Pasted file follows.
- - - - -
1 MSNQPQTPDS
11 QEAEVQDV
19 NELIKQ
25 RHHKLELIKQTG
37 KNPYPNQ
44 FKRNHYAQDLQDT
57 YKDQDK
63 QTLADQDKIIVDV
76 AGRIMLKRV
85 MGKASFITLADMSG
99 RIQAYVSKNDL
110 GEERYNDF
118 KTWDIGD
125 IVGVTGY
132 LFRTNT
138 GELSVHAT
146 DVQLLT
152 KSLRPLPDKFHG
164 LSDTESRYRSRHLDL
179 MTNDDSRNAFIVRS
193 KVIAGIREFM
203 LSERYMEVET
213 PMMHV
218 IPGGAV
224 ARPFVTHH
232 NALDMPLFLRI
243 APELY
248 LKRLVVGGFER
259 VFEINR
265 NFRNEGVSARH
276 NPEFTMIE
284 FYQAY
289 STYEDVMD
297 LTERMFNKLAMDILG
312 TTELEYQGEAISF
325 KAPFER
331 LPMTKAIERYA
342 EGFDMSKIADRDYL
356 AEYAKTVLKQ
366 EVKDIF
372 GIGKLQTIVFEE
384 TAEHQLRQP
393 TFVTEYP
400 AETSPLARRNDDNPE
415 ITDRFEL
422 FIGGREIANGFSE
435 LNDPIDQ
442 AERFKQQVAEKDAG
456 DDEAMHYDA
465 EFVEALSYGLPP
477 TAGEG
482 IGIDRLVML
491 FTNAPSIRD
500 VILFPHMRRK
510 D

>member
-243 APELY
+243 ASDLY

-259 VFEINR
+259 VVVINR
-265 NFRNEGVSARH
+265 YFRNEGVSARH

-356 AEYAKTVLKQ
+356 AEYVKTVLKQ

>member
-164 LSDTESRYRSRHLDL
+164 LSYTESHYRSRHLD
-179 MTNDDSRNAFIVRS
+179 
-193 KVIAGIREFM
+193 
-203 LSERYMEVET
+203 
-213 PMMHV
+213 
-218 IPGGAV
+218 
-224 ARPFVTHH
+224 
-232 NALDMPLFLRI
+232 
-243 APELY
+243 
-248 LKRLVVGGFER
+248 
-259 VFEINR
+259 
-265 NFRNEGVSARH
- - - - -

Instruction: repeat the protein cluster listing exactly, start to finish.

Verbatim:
1 MSNQPQTPDS
11 QEAEVQDV
19 NELIKQ
25 RHHKLELIKQTG
37 KNPYPNQ
44 FKRNHYAQDLQDT
57 YKDQDK
63 QTLADQDKIIVDV
76 AGRIMLKRV
85 MGKASFITLADMSG
99 RIQAYVSKNDL
110 GEERYNDF
118 KTWDIGD
125 IVGVTGY
132 LFRTNT
138 GELSVHAT
146 DVQLLT
152 KSLRPLPDKFHG
164 LSDTESRYRSRHLDL
179 MTNDDSRNAFIVRS
193 KVIAGIREFM
203 LSERYMEVET
213 PMMHV
218 IPGGAV
224 ARPFVTHH
232 NALDMPLFLRI
243 APELY
248 LKRLVVGGFER
259 VFEINR
265 NFRNEGVSARH
276 NPEFTMIE
284 FYQAY
289 STYEDVMD
297 LTERMFNKLAMDILG
312 TTELEYQGEAISF
325 KAPFER
331 LPMTKAIERYA
342 EGFDMSKIADRDYL
356 AEYAKTVLKQ
366 EVKDIF
372 GIGKLQTIVFEE
384 TAEHQLRQP
393 TFVTEYP
400 AETSPLARRNDDNPE
415 ITDRFEL
422 FIGGREIANGFSE
435 LNDPIDQ
442 AERFKQQVAEKDAG
456 DDEAMHYDA
465 EFVEALSYGLPP
477 TAGEG
482 IGIDRLVML
491 FTNAPSIRD
500 VILFPHMRRK
510 D

>member
-243 APELY
+243 ASDLY

-259 VFEINR
+259 VVVINR
-265 NFRNEGVSARH
+265 YFRNEGVSARH

-356 AEYAKTVLKQ
+356 AEYVKTVLKQ

>member
-164 LSDTESRYRSRHLDL
+164 LSYTESHYRSRHLD
-179 MTNDDSRNAFIVRS
+179 
-193 KVIAGIREFM
+193 
-203 LSERYMEVET
+203 
-213 PMMHV
+213 
-218 IPGGAV
+218 
-224 ARPFVTHH
+224 
-232 NALDMPLFLRI
+232 
-243 APELY
+243 
-248 LKRLVVGGFER
+248 
-259 VFEINR
+259 
-265 NFRNEGVSARH